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11th Circuit rejects demand for bilingual voting materials in Georgia county

A metro Atlanta county’s failure to provide Spanish-language election materials to voters does not violate the Voting Rights Act, the Atlanta-based appeals court ruled.

ATLANTA (CN) — Voting rights organizations cannot challenge a decision by Georgia election officials to provide absentee ballot applications and voting-related information to residents of a metro Atlanta county in English only, a unanimous panel of the 11th Circuit ruled Wednesday.

Rejecting arguments made during a September hearing, the panel found that the Gwinnett County Board of Elections had no duty to provide Spanish speakers in the state’s second-most populous county with Spanish translations of voting materials before the 2020 presidential primary election.

The panel ruled that Georgia is not a “covered jurisdiction” under Section 203(b) of the Voting Rights Act. While Section 203(c) of the law requires Gwinnett County officials to provide bilingual voting materials, it does not require the county to translate materials supplied by the state.

In a 50-page opinion, a three-judge panel of the appeals court disagreed with a Georgia federal judge's finding that the organizations lacked legal standing but nonetheless upheld the October 2020 decision dismissing the case on the merits.

“203(c) only applies to Gwinnett County when it 'provides' voting materials, i.e., when it furnishes or supplies the materials. Nothing in the statute requires Gwinnett County to translate voting materials provided by another entity," U.S. Circuit Judge Barbara Lagoa, a Donald Trump appointee, wrote on behalf of the panel.

Section 203 of the Voting Rights Act requires certain states and their political subdivisions to provide voting materials in languages in addition to English. Gwinnett County is the only Georgia county subject to this requirement because of its Spanish-speaking population.

According to the Department of Justice, Section 203 calls for bilingual ballot access when more than 5% or 10,000 voting age citizens are members of a single language minority group, have depressed literacy rates and are not proficient in English.

U.S. Census data shows that Gwinnett County has a Hispanic population of 21.7%.

“While § 203(c) requires Gwinnett County to provide its voting materials in both English and Spanish, it does not require Gwinnett County to translate voting materials provided by [Georgia Secretary of State Brad Raffensperger],” the ruling states. “And plaintiffs failed to plead facts to support its conclusory allegations that the Gwinnett County Board of Elections provides English-only voting materials, specifically absentee ballot applications, on its website.”

The decision comes after the Lawyers’ Committee for Civil Rights Under Law sued Gwinnett County election officials and Raffensperger. The organization was joined by the Georgia Association of Latino Elected Officials, the Georgia Coalition for the People’s Agenda, Asian Americans Advancing Justice, New Georgia Project, Common Cause and two Spanish-speaking voters.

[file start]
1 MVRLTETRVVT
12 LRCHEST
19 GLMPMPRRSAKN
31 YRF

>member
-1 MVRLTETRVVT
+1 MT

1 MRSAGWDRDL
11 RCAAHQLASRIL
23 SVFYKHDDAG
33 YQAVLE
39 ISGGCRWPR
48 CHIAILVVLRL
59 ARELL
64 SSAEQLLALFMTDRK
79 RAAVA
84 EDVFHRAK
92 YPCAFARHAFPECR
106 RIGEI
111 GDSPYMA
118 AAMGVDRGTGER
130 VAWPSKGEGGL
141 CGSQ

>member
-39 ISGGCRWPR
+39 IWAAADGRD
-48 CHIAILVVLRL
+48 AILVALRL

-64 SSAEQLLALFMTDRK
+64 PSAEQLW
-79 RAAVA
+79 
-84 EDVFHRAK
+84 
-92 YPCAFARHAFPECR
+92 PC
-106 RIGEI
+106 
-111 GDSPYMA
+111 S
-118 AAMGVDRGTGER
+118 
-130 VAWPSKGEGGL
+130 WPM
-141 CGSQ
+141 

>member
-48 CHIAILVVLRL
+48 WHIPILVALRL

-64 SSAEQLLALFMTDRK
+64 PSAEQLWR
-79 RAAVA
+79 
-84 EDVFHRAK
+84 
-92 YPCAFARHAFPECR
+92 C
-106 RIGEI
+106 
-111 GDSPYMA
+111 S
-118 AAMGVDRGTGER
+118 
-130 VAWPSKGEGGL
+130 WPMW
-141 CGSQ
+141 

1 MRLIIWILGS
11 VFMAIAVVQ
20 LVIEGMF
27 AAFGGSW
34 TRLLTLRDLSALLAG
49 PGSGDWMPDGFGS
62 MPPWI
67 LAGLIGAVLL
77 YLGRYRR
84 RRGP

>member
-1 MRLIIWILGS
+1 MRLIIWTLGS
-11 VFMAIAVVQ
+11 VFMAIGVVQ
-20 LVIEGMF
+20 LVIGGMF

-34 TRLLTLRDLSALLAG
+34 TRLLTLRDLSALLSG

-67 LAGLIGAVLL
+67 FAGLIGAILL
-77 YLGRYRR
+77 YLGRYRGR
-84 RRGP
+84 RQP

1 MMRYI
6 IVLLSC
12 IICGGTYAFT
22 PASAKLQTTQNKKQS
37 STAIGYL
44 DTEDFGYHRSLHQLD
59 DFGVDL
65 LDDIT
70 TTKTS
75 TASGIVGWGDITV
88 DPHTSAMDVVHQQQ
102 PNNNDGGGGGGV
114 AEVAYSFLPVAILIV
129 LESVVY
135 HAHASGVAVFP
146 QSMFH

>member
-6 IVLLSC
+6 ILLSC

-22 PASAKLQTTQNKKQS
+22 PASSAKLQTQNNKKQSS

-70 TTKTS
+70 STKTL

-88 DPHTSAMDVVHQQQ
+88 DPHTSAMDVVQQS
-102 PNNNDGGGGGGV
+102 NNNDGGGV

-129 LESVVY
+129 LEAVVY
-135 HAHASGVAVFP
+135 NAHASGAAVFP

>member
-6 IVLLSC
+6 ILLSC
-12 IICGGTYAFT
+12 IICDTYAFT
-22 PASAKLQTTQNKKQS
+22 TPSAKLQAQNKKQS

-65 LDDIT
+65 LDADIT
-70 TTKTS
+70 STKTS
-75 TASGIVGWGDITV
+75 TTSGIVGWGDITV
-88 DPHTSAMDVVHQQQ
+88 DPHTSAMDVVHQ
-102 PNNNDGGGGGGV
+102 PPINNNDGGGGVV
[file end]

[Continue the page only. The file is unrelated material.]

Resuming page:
Seeking relief on behalf of all Spanish-speaking voters in Gwinnett County who have limited English proficiency, the plaintiffs claimed that they were denied equal access to voting by mail in the 2020 primary election when Raffensperger mailed English-language absentee ballot applications at the beginning of the Covid-19 pandemic to all 6.9 million active Georgia voters. The idea was to encourage voters to cast absentee ballots and avoid in-person contact at polling places.

According to the plaintiffs, issues with language accessibility extended even further: election information, including Georgia’s online absentee-ballot portal, online voter precinct cards and the secretary of state’s website and press releases were also only issued in English.

The Gwinnett County Board of Elections allegedly did not post the information in Spanish on its own website.

The 11th Circuit was unpersuaded by arguments that the websites’ Spanish translation functions are inaccurate and not obvious to users.

“That Spanish-speaking voters have to click a button to translate the webpage from English to Spanish does not render the website ‘only in the English language’,” Lagoa wrote.

The Atlanta-based appeals court also rejected the plaintiffs’ argument that Section 203 could still apply to Georgia based on the presence of Gwinnett County as a covered political subdivision within its borders.

“If plaintiffs’ reading were correct, Congress’ express limitation of § 203(b)’s prohibition to 'covered' jurisdictions would be meaningless, or at least something very different from what the statute’s plain language provides,” the ruling states. “Under § 203(b), the prohibition on providing English-only materials applies only to states or political subdivisions that meet the statutory formula’s criteria. If a state or political subdivision does not meet those criteria, Congress has imposed no limitation under § 203(b) on that entity’s ability to provide voting materials only in English.”

The ruling points out that the issues raised by the case were partially mooted by Governor Brian Kemp's decision in March 2021 to sign Senate Bill 202 into law. The wide-ranging bill overhauled Georgia’s election laws and prohibited the secretary of state from sending absentee ballot applications unless requested by the voter.

Lagoa was joined on the panel by U.S. Circuit Judge William Pryor, a George W. Bush appointee, and Senior U.S. District Judge Harvey Schlesinger, a George H.W. Bush appointee sitting by designation from the U.S. District Court for the Middle District of Florida.

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